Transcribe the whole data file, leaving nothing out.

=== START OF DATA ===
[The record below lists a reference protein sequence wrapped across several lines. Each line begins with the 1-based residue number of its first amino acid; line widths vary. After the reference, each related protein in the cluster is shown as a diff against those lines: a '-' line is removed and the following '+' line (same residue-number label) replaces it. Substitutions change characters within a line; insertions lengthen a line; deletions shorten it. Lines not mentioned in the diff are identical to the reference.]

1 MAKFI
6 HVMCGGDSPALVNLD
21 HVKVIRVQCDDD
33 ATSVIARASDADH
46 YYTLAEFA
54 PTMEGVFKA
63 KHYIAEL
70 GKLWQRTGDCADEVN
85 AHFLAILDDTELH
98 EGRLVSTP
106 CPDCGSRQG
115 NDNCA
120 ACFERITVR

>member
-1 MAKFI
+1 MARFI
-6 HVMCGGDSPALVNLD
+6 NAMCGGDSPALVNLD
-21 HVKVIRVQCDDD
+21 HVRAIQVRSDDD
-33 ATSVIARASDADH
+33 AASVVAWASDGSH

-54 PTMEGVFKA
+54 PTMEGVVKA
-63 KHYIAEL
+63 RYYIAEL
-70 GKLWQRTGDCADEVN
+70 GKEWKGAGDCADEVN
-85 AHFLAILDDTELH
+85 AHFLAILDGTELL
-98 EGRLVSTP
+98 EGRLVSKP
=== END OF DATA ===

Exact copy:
[The record below lists a reference protein sequence wrapped across several lines. Each line begins with the 1-based residue number of its first amino acid; line widths vary. After the reference, each related protein in the cluster is shown as a diff against those lines: a '-' line is removed and the following '+' line (same residue-number label) replaces it. Substitutions change characters within a line; insertions lengthen a line; deletions shorten it. Lines not mentioned in the diff are identical to the reference.]

1 MAKFI
6 HVMCGGDSPALVNLD
21 HVKVIRVQCDDD
33 ATSVIARASDADH
46 YYTLAEFA
54 PTMEGVFKA
63 KHYIAEL
70 GKLWQRTGDCADEVN
85 AHFLAILDDTELH
98 EGRLVSTP
106 CPDCGSRQG
115 NDNCA
120 ACFERITVR

>member
-1 MAKFI
+1 MARFI
-6 HVMCGGDSPALVNLD
+6 NAMCGGDSPALVNLD
-21 HVKVIRVQCDDD
+21 HVRAIQVRSDDD
-33 ATSVIARASDADH
+33 AASVVAWASDGSH

-54 PTMEGVFKA
+54 PTMEGVVKA
-63 KHYIAEL
+63 RYYIAEL
-70 GKLWQRTGDCADEVN
+70 GKEWKGAGDCADEVN
-85 AHFLAILDDTELH
+85 AHFLAILDGTELL
-98 EGRLVSTP
+98 EGRLVSKP